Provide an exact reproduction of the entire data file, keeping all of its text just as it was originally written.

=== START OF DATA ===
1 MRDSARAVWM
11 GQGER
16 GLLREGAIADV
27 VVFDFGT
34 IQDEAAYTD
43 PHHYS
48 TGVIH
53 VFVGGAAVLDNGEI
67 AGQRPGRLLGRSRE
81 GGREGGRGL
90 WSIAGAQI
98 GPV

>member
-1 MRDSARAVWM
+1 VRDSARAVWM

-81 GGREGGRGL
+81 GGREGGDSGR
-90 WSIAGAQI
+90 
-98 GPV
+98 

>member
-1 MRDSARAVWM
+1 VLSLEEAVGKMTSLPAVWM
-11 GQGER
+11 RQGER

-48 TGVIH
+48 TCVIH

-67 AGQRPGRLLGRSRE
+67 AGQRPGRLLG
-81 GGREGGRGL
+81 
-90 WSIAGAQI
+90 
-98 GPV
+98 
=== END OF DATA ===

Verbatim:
1 MRDSARAVWM
11 GQGER
16 GLLREGAIADV
27 VVFDFGT
34 IQDEAAYTD
43 PHHYS
48 TGVIH
53 VFVGGAAVLDNGEI
67 AGQRPGRLLGRSRE
81 GGREGGRGL
90 WSIAGAQI
98 GPV

>member
-1 MRDSARAVWM
+1 VRDSARAVWM

-81 GGREGGRGL
+81 GGREGGDSGR
-90 WSIAGAQI
+90 
-98 GPV
+98 

>member
-1 MRDSARAVWM
+1 VLSLEEAVGKMTSLPAVWM
-11 GQGER
+11 RQGER

-48 TGVIH
+48 TCVIH

-67 AGQRPGRLLGRSRE
+67 AGQRPGRLLG
-81 GGREGGRGL
+81 
-90 WSIAGAQI
+90 
-98 GPV
+98 